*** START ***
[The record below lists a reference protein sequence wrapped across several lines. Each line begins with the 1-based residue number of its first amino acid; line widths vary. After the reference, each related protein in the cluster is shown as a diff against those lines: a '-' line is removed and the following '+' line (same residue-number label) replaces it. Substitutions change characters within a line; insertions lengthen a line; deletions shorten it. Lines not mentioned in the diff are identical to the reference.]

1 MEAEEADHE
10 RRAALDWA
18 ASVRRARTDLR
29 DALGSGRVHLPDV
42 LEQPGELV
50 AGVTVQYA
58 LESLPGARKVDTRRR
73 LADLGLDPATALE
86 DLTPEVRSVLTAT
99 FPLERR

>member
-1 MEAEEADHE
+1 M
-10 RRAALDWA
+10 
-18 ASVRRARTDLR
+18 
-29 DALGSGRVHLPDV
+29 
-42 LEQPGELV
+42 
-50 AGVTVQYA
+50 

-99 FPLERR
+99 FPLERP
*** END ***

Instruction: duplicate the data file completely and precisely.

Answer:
[The record below lists a reference protein sequence wrapped across several lines. Each line begins with the 1-based residue number of its first amino acid; line widths vary. After the reference, each related protein in the cluster is shown as a diff against those lines: a '-' line is removed and the following '+' line (same residue-number label) replaces it. Substitutions change characters within a line; insertions lengthen a line; deletions shorten it. Lines not mentioned in the diff are identical to the reference.]

1 MEAEEADHE
10 RRAALDWA
18 ASVRRARTDLR
29 DALGSGRVHLPDV
42 LEQPGELV
50 AGVTVQYA
58 LESLPGARKVDTRRR
73 LADLGLDPATALE
86 DLTPEVRSVLTAT
99 FPLERR

>member
-1 MEAEEADHE
+1 M
-10 RRAALDWA
+10 
-18 ASVRRARTDLR
+18 
-29 DALGSGRVHLPDV
+29 
-42 LEQPGELV
+42 
-50 AGVTVQYA
+50 

-99 FPLERR
+99 FPLERP